Driven by the mist and then by the sun, I came to work this morning to show a student round the music studios. He realised that he'd already been here, however, so instead we sat and talked about art and music and what it means to be an artist and musician, and whether or not is is better to be an amateur or a professional.
I told him of my relief at abandoning the Art World when I was at art college.
I had been doing well (but I didn't tell him this); I had had an etching in the Stowell's Trophy Exhibition at the Royal Academy, which I'd sold, and I sold a print or two at the Thumb Gallery in Soho, and did an illustration for The Observer Magazine. I was making and selling comics that featured other peoples artwork as well as my own.
The problem was that I found it impossible to put a value on the time and commitment that I spent on work. I made an embroidered butcher's shop with a sinister eyeless butcher that one of my lecturers wanted to buy from me. I think he thought that it would be cheap, but it took me months to make and he was furious when I quoted a price that reflected the time I'd spent. I ended up just giving it to McMum and McDad and it now hangs on McMum's kitchen wall, where the sinister butcher oversees cooking activities with a malicious expression on his face.
So when punk came along, it wasn't dear to my heart the way that making prints and drawings had been (although it became so later). It was so physical, so uncerebral, all about doing, and expressing how you felt straight away rather than storing it up an processing it. It was such a liberation to instantly empty out reactions and feelings, to make a noise before your self-critical monitoring system kicked in and said 'You are a quiet girl from a tiny village in the north-east, shut up!'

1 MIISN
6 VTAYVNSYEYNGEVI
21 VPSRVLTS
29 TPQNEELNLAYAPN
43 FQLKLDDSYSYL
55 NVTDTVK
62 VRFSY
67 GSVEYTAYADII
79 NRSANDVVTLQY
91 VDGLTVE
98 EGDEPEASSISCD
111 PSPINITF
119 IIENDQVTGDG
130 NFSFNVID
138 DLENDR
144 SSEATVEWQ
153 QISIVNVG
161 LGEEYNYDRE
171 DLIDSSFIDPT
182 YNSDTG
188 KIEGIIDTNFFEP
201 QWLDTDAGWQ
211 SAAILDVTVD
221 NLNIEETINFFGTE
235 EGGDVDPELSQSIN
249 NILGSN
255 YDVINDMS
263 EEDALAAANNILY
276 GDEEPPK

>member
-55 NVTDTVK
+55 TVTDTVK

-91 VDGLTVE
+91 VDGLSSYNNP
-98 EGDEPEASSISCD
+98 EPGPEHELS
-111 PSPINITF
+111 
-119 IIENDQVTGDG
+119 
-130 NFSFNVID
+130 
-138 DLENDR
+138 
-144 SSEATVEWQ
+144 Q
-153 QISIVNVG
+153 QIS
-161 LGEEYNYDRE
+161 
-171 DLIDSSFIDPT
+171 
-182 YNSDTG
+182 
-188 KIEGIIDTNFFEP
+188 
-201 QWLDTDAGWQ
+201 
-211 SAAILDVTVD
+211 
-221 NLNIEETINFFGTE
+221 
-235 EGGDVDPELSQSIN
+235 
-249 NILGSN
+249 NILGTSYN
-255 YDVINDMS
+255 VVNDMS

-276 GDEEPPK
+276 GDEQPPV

Everyone was noisier than each other and it was fantastic being part of a glorious rabble, uncensored and united by difference and non-conformity. Sometimes it was frightening, but now I realise what an essential experience it was to a whole generation of misfits.
So I sat in my charity-shop mackintosh with writing on the back of my hand as usual, and gravely advised a young man about his future. I know that many young people are wondering what the point is of Higher Education; whatever happens in our sector, I do know that the people I work with as lecturers are committed and energetic, and willing to share their knowledge and experience to enable students to get the best out of their lives and enrich the lives of people they come into contact with by sharing ideas and by being imaginative. I believe that the imagination is what will save society in the long run!